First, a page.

Bullying the boss: what to do about upward bullying

Tuesday August 2, 2022

More common than you might think, upward bullying is a very real problem for many Australian workplaces. It is toxic behaviour and should never be tolerated.

Upward bullying is difficult to manage, as it occurs from below – with staff members often ganging up to bully a manager, team leader or supervisor. Why this happens is unclear. Sometimes it occurs after a member of the team has been promoted or an external manager has been brought in, who according to the staff, simply doesn’t “fit”.

Upward bullying can manifest as:

  • Information being withheld from those in leadership roles. This indirect tactic is a subtle form of bullying that can be hard to pinpoint. Sometimes the victim may not even be able to prove this is happening, or that the behaviour is aimed at them.
  • Multiple accusations towards a team leader or manager. This may manifest as a HR department suddenly being inundated with formal complaints about a manager – which can initially look like a case of serious misconduct.
  • A manager or team leader being excluded from the team, whether just in general conversation, or in lunchtime gatherings, or in team meetings. Upward bullies tend to work together, with collective eye rolls, or subtle digs at the victim
  • A refusal to perform tasks assigned by the manager and team leader. In an attempt to reclaim power, the upward bully (or bullies) may simply say “no” when asked to do something, leaving the victim powerless.

These tiny actions can combine to have a huge impact on the person who is being bullied, leaving them feeling undermined, powerless and with nowhere to turn. This will almost always have a knock-on effect, impacting the company’s morale and productivity. Ideally, you should have a skilled, experienced and non-biased HR team in place who can handle situations of upward bullying with sensitivity and tact.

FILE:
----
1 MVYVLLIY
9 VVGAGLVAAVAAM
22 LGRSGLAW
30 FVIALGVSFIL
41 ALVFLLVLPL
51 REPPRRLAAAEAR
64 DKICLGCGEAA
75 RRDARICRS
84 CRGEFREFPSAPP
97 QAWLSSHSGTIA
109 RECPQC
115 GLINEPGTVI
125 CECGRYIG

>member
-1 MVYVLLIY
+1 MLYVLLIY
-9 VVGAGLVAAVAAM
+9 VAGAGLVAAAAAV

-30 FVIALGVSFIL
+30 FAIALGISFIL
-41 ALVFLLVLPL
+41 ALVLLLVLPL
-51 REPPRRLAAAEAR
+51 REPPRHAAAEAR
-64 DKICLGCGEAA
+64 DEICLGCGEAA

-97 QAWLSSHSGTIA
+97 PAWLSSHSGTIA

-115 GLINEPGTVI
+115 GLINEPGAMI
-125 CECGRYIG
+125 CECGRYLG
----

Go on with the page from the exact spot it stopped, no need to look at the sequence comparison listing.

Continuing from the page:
A good HR professional will take the time to look at the situation objectively, hearing both sides of the story, before carefully examining the track records of both the victim and the perpetrator/s. It’s important to take a step back in situations of upward bullying, in order to establish the facts and come up with a positive plan of action to move forward as a company.

The most important step in handling situations of upward bullying is to keep the lines of communication open. Encourage a transparent and open communication policy in the workplace, in which victims of bullying are encouraged to speak up, regardless of their status or position within the company.

If you’re in need of professional, unbiased HR advice, reach out to the HR Dept. We can assist with policies and strategies to keep your workplace free of bullying.

Preventing People Problems

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